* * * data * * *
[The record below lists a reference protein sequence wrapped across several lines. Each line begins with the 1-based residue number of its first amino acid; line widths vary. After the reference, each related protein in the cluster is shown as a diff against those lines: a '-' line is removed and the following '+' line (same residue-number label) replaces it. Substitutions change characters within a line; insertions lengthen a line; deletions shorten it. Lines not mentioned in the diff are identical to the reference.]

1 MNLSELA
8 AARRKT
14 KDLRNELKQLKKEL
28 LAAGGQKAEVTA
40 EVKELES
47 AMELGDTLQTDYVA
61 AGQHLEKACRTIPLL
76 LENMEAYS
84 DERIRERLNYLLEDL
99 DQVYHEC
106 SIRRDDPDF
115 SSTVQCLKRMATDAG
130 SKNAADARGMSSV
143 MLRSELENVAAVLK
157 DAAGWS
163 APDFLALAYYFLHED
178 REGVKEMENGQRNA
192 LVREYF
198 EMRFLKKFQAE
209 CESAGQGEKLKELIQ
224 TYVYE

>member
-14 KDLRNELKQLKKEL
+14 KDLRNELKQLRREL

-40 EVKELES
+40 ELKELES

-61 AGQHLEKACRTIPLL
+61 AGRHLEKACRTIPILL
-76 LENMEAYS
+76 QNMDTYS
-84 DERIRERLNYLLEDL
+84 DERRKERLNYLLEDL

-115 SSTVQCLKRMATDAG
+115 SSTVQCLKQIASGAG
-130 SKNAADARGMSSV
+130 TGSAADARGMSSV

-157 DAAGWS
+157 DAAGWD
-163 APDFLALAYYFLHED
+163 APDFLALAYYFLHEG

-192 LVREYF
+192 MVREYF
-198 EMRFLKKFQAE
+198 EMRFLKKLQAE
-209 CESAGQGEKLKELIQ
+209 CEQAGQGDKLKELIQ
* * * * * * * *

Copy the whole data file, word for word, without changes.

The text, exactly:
[The record below lists a reference protein sequence wrapped across several lines. Each line begins with the 1-based residue number of its first amino acid; line widths vary. After the reference, each related protein in the cluster is shown as a diff against those lines: a '-' line is removed and the following '+' line (same residue-number label) replaces it. Substitutions change characters within a line; insertions lengthen a line; deletions shorten it. Lines not mentioned in the diff are identical to the reference.]

1 MNLSELA
8 AARRKT
14 KDLRNELKQLKKEL
28 LAAGGQKAEVTA
40 EVKELES
47 AMELGDTLQTDYVA
61 AGQHLEKACRTIPLL
76 LENMEAYS
84 DERIRERLNYLLEDL
99 DQVYHEC
106 SIRRDDPDF
115 SSTVQCLKRMATDAG
130 SKNAADARGMSSV
143 MLRSELENVAAVLK
157 DAAGWS
163 APDFLALAYYFLHED
178 REGVKEMENGQRNA
192 LVREYF
198 EMRFLKKFQAE
209 CESAGQGEKLKELIQ
224 TYVYE

>member
-14 KDLRNELKQLKKEL
+14 KDLRNELKQLRREL

-40 EVKELES
+40 ELKELES

-61 AGQHLEKACRTIPLL
+61 AGRHLEKACRTIPILL
-76 LENMEAYS
+76 QNMDTYS
-84 DERIRERLNYLLEDL
+84 DERRKERLNYLLEDL

-115 SSTVQCLKRMATDAG
+115 SSTVQCLKQIASGAG
-130 SKNAADARGMSSV
+130 TGSAADARGMSSV

-157 DAAGWS
+157 DAAGWD
-163 APDFLALAYYFLHED
+163 APDFLALAYYFLHEG

-192 LVREYF
+192 MVREYF
-198 EMRFLKKFQAE
+198 EMRFLKKLQAE
-209 CESAGQGEKLKELIQ
+209 CEQAGQGDKLKELIQ